US benchmark West Texas Intermediate (WTI) for April delivery was down 29 cents to $49.16. Brent crude for April fell 17 cents to $58.73 in afternoon trade, reversing gains in the morning.
WTI shed $1.36 in New York and Brent lost $1.32 in London the day before as US crude stockpiles lingered at historic levels, contributing to a global oversupply.
A closely watched report on US weekly crude stockpiles is next due on Wednesday, with a Bloomberg News survey saying inventories are expected to rise by 3.75 million barrels.
US oil stockpiles are already at their highest level on record at this time of year.
Globally, crude supplies are also being boosted after oilfields in eastern Libya resumed pumping to the port of Hariga after a pipeline was repaired, and oil producer Oman plans to ramp up output to 980,000 barrels a day this year, according to Bloomberg. Crude prices lost about 60 percent of their value to about $40 between June and late January owing to an oversupply in world markets, a weak global economy and a strong dollar.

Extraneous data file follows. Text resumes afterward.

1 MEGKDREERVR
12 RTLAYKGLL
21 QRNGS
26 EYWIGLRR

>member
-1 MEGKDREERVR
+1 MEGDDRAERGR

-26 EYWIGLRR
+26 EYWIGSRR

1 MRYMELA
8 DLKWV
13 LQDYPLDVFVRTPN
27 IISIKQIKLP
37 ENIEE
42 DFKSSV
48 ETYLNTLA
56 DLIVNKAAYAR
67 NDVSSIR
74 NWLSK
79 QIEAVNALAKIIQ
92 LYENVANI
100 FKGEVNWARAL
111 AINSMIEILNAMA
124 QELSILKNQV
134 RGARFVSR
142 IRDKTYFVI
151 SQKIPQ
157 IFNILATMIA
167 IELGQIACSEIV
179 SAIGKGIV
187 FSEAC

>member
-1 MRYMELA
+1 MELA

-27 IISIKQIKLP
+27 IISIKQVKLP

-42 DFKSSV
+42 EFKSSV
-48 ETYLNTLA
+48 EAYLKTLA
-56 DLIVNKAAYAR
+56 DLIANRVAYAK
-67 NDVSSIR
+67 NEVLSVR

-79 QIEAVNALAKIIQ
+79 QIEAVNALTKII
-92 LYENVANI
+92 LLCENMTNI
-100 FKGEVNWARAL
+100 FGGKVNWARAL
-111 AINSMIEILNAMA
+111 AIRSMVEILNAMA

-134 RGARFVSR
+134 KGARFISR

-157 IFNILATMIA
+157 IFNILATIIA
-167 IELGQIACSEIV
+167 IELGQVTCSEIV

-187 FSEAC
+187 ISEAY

Prices have risen above multi-year lows following a slowdown in US oil drilling activities, but analysts say volatility is likely to continue for some time.
“It is apparent by now that drilling in the US will slow, global production growth is expected to be lower, and demand, at least in the US, is reacting positively to lower prices,” British bank Barclays said in a report. “In short, the market is forecast to remain oversupplied for most of 2015, but expectations beyond that are for more balanced fundamentals.”
Source, The Nation February 25, 2015